High drama on the Bend

We've got a very tight tournament on Toledo Bend going into the final round. Just 5 pounds separates the top seven anglers, so a lot of guys have a fighting chance out there.


Do you know the lowest seeded angler going into Day Four who went on to win an Elite Series tournament? If you do, I'm impressed. If not, I'm here to tell you it was Todd Faircloth on Lake Amistad in 2008 ... but that was a strange situation and doesn't really compare to what we have today on Toledo Bend.


Faircloth was in ninth place after the second round, trailing Jason Williamson by 8-11. Day 3 was canceled due to dangerous weather, and Faircloth hammered 'em in the finals.


The reason that tournament was so different is that it lasted just three days, instead of the usual four, and the fishing was really good — much better than it is at Toledo Bend. Those two things matter because it's 50 percent easier to make a big jump in a three-day tournament than it is in a four-day tournament, and because it's easier to improve dramatically when big catches are a possibility.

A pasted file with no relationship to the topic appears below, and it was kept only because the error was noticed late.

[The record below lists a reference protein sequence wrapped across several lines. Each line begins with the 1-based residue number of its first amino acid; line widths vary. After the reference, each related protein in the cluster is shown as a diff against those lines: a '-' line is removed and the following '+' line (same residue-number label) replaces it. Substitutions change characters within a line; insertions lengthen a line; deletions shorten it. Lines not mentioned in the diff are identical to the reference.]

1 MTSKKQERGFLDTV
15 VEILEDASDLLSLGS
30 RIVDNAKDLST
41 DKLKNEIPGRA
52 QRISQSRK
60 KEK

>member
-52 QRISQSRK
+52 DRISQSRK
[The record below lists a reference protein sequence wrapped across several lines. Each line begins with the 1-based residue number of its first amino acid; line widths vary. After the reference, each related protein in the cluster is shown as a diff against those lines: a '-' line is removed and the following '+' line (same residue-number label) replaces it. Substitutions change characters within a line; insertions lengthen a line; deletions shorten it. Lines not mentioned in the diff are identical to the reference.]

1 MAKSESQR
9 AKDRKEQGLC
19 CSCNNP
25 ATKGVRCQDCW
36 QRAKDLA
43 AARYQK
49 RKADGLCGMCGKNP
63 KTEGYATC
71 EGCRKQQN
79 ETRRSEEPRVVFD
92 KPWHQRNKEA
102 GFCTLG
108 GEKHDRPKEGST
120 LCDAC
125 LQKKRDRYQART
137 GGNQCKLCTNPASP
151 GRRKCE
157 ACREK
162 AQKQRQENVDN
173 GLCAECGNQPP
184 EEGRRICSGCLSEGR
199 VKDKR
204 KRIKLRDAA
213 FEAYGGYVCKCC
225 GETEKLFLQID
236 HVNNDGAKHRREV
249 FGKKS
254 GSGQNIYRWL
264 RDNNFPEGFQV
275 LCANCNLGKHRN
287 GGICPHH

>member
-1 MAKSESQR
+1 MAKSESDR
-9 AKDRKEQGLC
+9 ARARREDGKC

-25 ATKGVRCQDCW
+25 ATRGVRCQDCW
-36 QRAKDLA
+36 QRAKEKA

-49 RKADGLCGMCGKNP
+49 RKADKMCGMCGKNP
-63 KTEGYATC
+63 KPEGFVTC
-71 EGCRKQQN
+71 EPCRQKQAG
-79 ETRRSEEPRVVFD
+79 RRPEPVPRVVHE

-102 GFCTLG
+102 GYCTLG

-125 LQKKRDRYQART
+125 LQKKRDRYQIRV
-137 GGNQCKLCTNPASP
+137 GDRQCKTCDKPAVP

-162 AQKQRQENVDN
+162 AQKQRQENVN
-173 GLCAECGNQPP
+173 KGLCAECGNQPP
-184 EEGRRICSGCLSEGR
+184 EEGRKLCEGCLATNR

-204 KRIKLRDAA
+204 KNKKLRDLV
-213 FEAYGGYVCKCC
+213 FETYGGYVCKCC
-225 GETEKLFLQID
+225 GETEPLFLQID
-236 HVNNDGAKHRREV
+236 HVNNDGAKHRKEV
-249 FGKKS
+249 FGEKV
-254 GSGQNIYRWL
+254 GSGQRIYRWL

If you disregard that comeback from our comparison (and you should), the biggest comeback in Elite Series history came on the Mississippi River in 2009. Kevin Short was in sixth place going into the finals, 4-15 back of Billy McCaghren, when he came on to win.